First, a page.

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Brave New Words

British scientists were recently reported to be working on a force field to protect astronauts from radiation on the space station and space shuttle, on interplanetary journeys or while working in the projected NASA moonbase. We take such language in our stride these days, when science-fiction concepts seem to become reality almost month by month. But if you go back more than a couple of generations, words like these were mainly the preserve of people who wrote and read science fiction.

The cover of Jeff Prucher's book Brave New Words.

This book — edited by Jeff Prucher — is a pure dictionary, albeit with a few mini-essays on aspects of SF vocabulary; each entry is supported by a number of example citations, just as in the Oxford English Dictionary. Here you will find hyperspace, organlegger, phaser, ramscoop, spacesuit, Dyson sphere, generation ship, terraforming, holodeck and hundreds of other terms familiar to SF readers and viewers, plus a lot that are less so, even to those who are well-read in the field.

Also included are abbreviations like BDO (Big Dumb Object), a mysterious object of alien origin found somewhere out there (think of Larry Niven’s vast creation, the star-girdling ribbon of life called the Ringworld) and BEM (Bug-Eyed Monster), any stereotypical alien creature of hideous form created through authorial imagination to terrify and fascinate. The genres of SF are here, too, such as cyberpunk, slipstream, new wave and steampunk. It also includes the vocabulary of people who engage in SF fandom (fan activities), who attend cons (conventions), who compose and sing filk songs (folk songs with SF leanings, a name borrowed from a misprint), take FIAWOL as their motto (Fandom Is A Way Of Life) and are gutted when they have to fafiate (from FAFIA, Forced Away From It All), leave the world of cons and fans and return to mundania, the mundane everyday world.

Cross-fertilisation between SF and the real world of technology and science has been so great that it is often difficult to know where the stimulus for a term has come from. Was it created within the SF field and subsequently widened its appeal, or did SF writers take over and build upon an existing term? It would be good to have this made clearer in the text at times, at least where we know for sure.

Hyperspace, for example, is correctly glossed to point out that it was a term in mathematics long before SF writers got their hands on it. On the other hand, completist is dated to an SF source of 1944, eleven years before the OED’s first example, so seems to be a term of SF origin; likewise gas giant (a very large planet made largely from gaseous material) appears in an SF context 13 years before the first citation in the OED’s entry, which was drafted as recently as 2006 (respect to editor Jeff Prucher and his team for that one). Insectoid looks like a word that has been around for centuries, but turns out to have been first used in an SF work by Olaf Stapledon as recently as 1937. Casual readers, however, might be confused by the inclusion of an entry on gadget and assume it’s a term of SF origin, first noted from 1942, whereas it was popularised by Rudyard Kipling in 1904 and is actually a sailors’ term going back at least as far as 1886.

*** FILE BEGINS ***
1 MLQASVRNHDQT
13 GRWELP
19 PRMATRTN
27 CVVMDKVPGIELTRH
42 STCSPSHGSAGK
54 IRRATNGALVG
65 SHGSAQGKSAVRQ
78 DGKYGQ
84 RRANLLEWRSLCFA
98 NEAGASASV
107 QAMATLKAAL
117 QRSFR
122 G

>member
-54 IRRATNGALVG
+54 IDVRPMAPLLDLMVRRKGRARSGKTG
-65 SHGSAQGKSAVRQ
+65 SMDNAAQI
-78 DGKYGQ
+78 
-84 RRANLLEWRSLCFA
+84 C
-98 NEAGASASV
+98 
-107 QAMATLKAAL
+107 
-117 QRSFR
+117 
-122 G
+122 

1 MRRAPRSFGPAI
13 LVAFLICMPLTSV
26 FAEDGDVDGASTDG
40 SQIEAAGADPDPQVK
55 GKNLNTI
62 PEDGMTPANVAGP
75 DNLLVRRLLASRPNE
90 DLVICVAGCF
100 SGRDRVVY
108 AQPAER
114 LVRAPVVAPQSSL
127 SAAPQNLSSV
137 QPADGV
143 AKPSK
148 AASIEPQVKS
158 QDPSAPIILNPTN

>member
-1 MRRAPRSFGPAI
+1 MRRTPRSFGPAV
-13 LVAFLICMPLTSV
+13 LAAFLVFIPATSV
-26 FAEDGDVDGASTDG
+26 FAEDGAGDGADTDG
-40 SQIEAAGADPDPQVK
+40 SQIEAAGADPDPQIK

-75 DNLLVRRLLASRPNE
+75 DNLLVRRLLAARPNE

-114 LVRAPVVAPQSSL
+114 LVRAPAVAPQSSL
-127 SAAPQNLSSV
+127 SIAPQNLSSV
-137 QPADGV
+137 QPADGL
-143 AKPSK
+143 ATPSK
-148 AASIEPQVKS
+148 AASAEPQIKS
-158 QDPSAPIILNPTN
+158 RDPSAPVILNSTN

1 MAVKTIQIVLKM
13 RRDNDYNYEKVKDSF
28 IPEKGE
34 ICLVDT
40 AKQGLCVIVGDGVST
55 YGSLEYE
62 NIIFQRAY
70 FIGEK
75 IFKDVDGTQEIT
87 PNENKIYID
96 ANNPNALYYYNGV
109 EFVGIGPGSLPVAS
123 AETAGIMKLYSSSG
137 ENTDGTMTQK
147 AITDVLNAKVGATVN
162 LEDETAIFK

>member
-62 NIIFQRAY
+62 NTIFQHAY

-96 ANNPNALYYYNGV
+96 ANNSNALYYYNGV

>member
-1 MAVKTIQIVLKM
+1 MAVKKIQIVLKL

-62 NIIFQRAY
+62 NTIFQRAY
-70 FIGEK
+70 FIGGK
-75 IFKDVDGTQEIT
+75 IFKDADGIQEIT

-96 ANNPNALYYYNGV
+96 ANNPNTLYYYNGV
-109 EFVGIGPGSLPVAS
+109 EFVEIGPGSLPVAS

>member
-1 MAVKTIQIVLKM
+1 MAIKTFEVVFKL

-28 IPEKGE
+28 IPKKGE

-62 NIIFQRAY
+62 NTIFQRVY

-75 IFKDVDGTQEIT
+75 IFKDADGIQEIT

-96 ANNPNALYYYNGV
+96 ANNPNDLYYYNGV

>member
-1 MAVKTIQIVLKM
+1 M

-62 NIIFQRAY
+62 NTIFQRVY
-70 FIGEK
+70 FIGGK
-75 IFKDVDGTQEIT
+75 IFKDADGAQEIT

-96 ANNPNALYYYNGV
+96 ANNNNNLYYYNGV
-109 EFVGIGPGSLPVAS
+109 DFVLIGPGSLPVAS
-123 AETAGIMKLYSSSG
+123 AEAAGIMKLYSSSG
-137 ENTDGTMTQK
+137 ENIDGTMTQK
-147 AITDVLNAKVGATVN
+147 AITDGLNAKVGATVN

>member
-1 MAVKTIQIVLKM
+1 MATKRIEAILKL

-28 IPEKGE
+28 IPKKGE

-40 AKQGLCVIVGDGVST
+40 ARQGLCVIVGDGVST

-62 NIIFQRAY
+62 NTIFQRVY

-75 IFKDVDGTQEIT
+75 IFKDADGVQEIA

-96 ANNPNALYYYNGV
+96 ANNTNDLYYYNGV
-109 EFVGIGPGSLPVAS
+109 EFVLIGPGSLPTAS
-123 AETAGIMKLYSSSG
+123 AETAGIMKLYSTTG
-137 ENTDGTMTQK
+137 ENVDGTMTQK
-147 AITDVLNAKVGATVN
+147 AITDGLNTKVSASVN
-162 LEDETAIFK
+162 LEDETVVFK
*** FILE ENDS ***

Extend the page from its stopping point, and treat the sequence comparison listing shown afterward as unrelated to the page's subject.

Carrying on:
The choice of entries seems somewhat eclectic. Some words that you might think are SF-oriented enough to be here are absent, such as astronaut, no doubt because it was created in the mainstream astronautics field rather than SF ( astroengineering is also omitted, though astrogation is in). But space station isn’t here either, although it was first recorded, in the genre, in the 1930s; nor is space habitat (often just habitat), an artificial world; this might be a spinning hollowed-out asteroid or an artefact of similar type constructed from scratch, such as Babylon Five (they’re called O’Neill cylinders after their inventor, Gerard K O’Neill, another unglossed term). Kryptonite is absent, alas, as is H G Wells’s gravity-blocking material cavorite. Why does COA (Change Of Address) merit an entry? Clarke’s laws are included, each individually glossed and listed under the name of their creator, the British SF and science writer Sir Arthur C Clarke, the most famous of them being his Third Law (“any sufficiently advanced technology is indistinguishable from magic”). But where are Isaac Asimov’s much more famous three laws of robotics? They appear in no entry, neither under his name nor under robot or its derivatives (ah, there they are, briefly mentioned in passing on page 125).

It’s easy to nitpick. This is a pioneering attempt to apply the best techniques of lexicography to record the vocabulary of the field, one notoriously difficult to cover because of the number of neologisms for imaginative concepts that writers are forced to invent, or take joy in inventing. Jeff Prucher and his readers have scoured the literature for the history of the genre’s language. If you’re interested in the back-story of SF’s vocabulary, this is a reference work you will want to own.

[Jeff Prucher, Brave New Words: The Oxford Dictionary of Science Fiction; ISBN-13 978-0-19530567-8, ISBN-10 0-19-530567-1; hardback, pp342; published by Oxford University Press, USA on 1 May 2007; publisher’s price US$29.95.]

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Copyright © Michael Quinion, 1996–. All rights reserved.
Page created 12 May 2007

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The English language is forever changing. New words appear; old ones fall out of use or alter their meanings. World Wide Words tries to record at least a part of this shifting wordscape by featuring new words, word histories, words in the news, and the curiosities of native English speech.

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Last modified: 12 May 2007.